[Chicago] newbie says HI; needs help

Ted Pollari tcp at uchicago.edu
Fri Jan 20 17:18:46 CET 2006

On Jan 20, 2006, at 8:26 AM, Andrew Dudzik wrote:

> The problem with learning Python from a Pascal book is that you're  
> going to miss all of the syntactical shortcuts that makes Python  
> powerful.  For instance, you could use the line 'if texture in  
> ["flaky","caked"]'.

I'd agree with that and go a bit further by saying that it's all of  
the syntactical structure (and shortcuts) that makes Python powerful  
and yet eminently readable.  The "if texture in  ['flaky','caked']"  
expression is very readable and if there were more options in the  
list, it would be an even better simplification than having to write  
out the cases in a logical or'd conditional statement.  It's the  
readability that makes Python easy to learn and understand as well as  
easy to come back to after you've left it for a while.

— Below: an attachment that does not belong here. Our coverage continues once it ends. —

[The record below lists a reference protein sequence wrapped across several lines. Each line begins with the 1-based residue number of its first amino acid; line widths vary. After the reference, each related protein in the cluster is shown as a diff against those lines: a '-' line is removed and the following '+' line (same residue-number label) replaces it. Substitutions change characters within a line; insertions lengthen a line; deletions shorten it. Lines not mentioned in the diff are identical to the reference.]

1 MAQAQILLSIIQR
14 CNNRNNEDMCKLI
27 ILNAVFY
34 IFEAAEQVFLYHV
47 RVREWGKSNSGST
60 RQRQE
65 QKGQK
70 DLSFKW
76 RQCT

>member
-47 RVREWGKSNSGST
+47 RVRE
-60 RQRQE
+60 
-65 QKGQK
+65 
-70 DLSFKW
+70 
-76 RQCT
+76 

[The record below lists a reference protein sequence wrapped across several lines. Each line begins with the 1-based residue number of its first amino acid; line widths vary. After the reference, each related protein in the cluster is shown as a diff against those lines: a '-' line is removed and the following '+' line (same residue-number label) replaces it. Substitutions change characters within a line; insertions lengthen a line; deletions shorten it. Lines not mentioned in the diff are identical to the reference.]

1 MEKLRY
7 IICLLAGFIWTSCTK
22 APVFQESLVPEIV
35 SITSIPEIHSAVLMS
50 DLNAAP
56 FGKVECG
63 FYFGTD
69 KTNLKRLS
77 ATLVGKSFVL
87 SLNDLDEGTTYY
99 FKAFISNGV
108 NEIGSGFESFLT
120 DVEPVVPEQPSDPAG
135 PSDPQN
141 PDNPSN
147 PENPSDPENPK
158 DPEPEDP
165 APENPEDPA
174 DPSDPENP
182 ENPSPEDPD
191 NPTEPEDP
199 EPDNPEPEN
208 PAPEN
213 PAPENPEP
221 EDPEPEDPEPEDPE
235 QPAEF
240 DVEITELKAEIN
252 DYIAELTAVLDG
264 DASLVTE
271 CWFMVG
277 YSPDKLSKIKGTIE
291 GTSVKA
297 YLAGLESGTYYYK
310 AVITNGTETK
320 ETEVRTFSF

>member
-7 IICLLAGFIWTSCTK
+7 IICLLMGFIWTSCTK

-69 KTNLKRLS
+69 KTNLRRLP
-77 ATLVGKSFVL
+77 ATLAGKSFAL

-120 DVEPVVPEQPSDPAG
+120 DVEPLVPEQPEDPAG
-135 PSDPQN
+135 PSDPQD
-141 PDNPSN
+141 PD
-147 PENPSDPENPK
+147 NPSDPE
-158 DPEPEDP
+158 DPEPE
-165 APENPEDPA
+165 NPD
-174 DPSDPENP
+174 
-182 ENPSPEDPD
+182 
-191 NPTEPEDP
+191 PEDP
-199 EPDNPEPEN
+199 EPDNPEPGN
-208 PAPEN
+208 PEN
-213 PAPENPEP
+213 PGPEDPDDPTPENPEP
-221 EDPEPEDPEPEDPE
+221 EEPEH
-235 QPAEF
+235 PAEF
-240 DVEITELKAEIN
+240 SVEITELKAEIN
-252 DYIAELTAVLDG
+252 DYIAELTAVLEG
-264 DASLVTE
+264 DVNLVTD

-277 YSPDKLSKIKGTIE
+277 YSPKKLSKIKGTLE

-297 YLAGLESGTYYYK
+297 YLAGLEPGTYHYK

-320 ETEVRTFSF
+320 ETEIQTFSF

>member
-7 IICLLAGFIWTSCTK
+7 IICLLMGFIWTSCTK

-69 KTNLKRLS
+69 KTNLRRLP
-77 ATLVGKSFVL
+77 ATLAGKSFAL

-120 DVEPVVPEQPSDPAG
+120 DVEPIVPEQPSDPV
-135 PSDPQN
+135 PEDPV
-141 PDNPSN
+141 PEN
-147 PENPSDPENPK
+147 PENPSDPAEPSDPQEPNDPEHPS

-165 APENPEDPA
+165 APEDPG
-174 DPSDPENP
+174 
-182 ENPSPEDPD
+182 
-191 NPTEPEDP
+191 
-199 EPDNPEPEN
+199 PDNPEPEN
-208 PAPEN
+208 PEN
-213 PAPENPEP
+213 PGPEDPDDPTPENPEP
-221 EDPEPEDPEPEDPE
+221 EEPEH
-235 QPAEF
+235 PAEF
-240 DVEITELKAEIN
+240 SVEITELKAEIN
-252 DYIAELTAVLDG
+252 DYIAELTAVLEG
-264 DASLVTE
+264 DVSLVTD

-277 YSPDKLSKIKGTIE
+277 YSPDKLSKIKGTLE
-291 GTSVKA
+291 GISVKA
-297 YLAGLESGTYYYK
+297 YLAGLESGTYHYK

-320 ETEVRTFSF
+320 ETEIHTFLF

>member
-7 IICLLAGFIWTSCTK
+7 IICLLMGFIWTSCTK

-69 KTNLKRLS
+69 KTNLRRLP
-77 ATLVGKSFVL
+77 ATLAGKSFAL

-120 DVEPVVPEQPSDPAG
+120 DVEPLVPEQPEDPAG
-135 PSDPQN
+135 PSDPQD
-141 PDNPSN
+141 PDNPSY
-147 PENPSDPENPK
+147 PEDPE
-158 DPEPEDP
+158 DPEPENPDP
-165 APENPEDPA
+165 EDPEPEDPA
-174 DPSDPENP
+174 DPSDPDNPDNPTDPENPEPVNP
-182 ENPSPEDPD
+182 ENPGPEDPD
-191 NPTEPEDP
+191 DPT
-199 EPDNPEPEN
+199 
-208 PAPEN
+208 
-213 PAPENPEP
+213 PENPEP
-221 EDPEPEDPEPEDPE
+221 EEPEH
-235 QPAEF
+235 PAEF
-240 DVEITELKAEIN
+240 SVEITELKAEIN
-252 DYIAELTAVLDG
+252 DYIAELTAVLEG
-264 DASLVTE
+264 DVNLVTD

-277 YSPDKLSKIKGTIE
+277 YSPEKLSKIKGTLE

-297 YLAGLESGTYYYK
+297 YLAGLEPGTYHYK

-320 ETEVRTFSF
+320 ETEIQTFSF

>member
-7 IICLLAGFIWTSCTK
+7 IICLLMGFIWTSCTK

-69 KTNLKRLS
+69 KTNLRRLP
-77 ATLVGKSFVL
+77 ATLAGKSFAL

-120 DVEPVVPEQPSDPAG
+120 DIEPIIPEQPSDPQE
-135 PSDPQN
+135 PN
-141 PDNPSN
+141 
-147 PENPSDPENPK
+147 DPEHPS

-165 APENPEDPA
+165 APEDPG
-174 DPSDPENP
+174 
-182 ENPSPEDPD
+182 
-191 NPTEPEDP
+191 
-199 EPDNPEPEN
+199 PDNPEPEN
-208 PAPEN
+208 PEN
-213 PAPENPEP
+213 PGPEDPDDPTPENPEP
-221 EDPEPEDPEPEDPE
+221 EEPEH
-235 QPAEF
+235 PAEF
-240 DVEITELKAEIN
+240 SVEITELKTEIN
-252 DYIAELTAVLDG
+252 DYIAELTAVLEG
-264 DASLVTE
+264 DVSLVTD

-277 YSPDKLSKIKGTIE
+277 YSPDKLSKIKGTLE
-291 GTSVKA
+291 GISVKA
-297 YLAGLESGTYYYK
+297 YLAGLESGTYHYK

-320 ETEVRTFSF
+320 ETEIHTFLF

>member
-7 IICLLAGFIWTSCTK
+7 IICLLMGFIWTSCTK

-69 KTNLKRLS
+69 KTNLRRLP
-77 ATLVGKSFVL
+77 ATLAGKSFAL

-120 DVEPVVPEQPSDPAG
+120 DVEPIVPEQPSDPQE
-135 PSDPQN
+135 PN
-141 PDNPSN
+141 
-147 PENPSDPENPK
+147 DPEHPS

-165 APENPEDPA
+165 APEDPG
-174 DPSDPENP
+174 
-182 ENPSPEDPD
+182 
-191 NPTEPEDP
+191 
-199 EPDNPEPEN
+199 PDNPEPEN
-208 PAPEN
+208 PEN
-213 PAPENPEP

> There's definitely a good one-liner for this, (the veterans should  
> chime in here) but the best I could come up with was this one:  
> (it's a hack)
> stock = 2 - (texture in ["flaky","caked"])

Sure, that works, but yeah, it's it's a hack =), just as you said.    
If you need to optimize some block of code, have your way with it and  
make it as difficult to read/understand as you need but otherwise I  
say focus on making it work and work clearly/cleanly.  (Especially if  
you're going to come back to the code a ways down the road or if  
someone else has to read your code) -- remember, there's usually a  
tradeoff between compactness of code and readability/ 
comprehensibility (of course, this trend quickly reverses itself as  
code bloats, but I digress...)

Ted Pollari
Research Programmer
Department of Health Studies
The University of Chicago
tcp at uchicago.edu

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